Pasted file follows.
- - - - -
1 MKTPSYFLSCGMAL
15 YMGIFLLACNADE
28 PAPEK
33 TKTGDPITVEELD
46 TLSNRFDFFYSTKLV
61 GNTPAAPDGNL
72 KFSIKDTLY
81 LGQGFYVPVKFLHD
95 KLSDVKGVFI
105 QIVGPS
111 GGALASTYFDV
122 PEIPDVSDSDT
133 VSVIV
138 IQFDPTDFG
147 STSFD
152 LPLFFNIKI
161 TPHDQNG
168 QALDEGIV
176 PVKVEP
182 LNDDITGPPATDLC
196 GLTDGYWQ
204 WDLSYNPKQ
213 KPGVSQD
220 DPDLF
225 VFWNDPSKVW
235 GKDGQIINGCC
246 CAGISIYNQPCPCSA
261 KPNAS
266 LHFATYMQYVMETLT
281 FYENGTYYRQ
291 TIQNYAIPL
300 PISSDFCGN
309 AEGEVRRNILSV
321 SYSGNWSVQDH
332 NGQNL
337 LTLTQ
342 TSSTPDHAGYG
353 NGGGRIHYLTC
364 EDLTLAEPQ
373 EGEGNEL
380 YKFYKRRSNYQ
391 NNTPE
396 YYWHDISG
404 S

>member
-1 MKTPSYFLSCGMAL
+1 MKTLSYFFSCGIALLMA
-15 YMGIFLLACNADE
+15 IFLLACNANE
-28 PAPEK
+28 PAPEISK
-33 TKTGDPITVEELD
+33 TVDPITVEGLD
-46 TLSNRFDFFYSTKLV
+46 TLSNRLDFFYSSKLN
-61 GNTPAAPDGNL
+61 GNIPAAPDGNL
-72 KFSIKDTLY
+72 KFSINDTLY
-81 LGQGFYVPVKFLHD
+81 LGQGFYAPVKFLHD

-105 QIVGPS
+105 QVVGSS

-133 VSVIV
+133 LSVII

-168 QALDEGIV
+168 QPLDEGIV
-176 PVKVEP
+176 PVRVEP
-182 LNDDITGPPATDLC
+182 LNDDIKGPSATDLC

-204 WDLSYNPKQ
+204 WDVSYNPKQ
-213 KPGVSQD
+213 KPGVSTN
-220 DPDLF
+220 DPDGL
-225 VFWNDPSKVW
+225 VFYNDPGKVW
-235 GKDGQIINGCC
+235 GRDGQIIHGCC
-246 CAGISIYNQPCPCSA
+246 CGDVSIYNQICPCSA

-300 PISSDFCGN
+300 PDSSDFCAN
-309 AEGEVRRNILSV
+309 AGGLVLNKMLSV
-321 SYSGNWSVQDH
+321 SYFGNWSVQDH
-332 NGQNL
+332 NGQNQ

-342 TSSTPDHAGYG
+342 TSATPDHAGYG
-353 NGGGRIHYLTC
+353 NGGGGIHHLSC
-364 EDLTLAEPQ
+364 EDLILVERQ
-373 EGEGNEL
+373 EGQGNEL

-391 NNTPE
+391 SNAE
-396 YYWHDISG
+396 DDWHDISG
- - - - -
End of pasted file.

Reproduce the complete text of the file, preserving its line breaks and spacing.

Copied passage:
1 MKTPSYFLSCGMAL
15 YMGIFLLACNADE
28 PAPEK
33 TKTGDPITVEELD
46 TLSNRFDFFYSTKLV
61 GNTPAAPDGNL
72 KFSIKDTLY
81 LGQGFYVPVKFLHD
95 KLSDVKGVFI
105 QIVGPS
111 GGALASTYFDV
122 PEIPDVSDSDT
133 VSVIV
138 IQFDPTDFG
147 STSFD
152 LPLFFNIKI
161 TPHDQNG
168 QALDEGIV
176 PVKVEP
182 LNDDITGPPATDLC
196 GLTDGYWQ
204 WDLSYNPKQ
213 KPGVSQD
220 DPDLF
225 VFWNDPSKVW
235 GKDGQIINGCC
246 CAGISIYNQPCPCSA
261 KPNAS
266 LHFATYMQYVMETLT
281 FYENGTYYRQ
291 TIQNYAIPL
300 PISSDFCGN
309 AEGEVRRNILSV
321 SYSGNWSVQDH
332 NGQNL
337 LTLTQ
342 TSSTPDHAGYG
353 NGGGRIHYLTC
364 EDLTLAEPQ
373 EGEGNEL
380 YKFYKRRSNYQ
391 NNTPE
396 YYWHDISG
404 S

>member
-1 MKTPSYFLSCGMAL
+1 MKTLSYFFSCGIALLMA
-15 YMGIFLLACNADE
+15 IFLLACNANE
-28 PAPEK
+28 PAPEISK
-33 TKTGDPITVEELD
+33 TVDPITVEGLD
-46 TLSNRFDFFYSTKLV
+46 TLSNRLDFFYSSKLN
-61 GNTPAAPDGNL
+61 GNIPAAPDGNL
-72 KFSIKDTLY
+72 KFSINDTLY
-81 LGQGFYVPVKFLHD
+81 LGQGFYAPVKFLHD

-105 QIVGPS
+105 QVVGSS

-133 VSVIV
+133 LSVII

-168 QALDEGIV
+168 QPLDEGIV
-176 PVKVEP
+176 PVRVEP
-182 LNDDITGPPATDLC
+182 LNDDIKGPSATDLC

-204 WDLSYNPKQ
+204 WDVSYNPKQ
-213 KPGVSQD
+213 KPGVSTN
-220 DPDLF
+220 DPDGL
-225 VFWNDPSKVW
+225 VFYNDPGKVW
-235 GKDGQIINGCC
+235 GRDGQIIHGCC
-246 CAGISIYNQPCPCSA
+246 CGDVSIYNQICPCSA

-300 PISSDFCGN
+300 PDSSDFCAN
-309 AEGEVRRNILSV
+309 AGGLVLNKMLSV
-321 SYSGNWSVQDH
+321 SYFGNWSVQDH
-332 NGQNL
+332 NGQNQ

-342 TSSTPDHAGYG
+342 TSATPDHAGYG
-353 NGGGRIHYLTC
+353 NGGGGIHHLSC
-364 EDLTLAEPQ
+364 EDLILVERQ
-373 EGEGNEL
+373 EGQGNEL

-391 NNTPE
+391 SNAE
-396 YYWHDISG
+396 DDWHDISG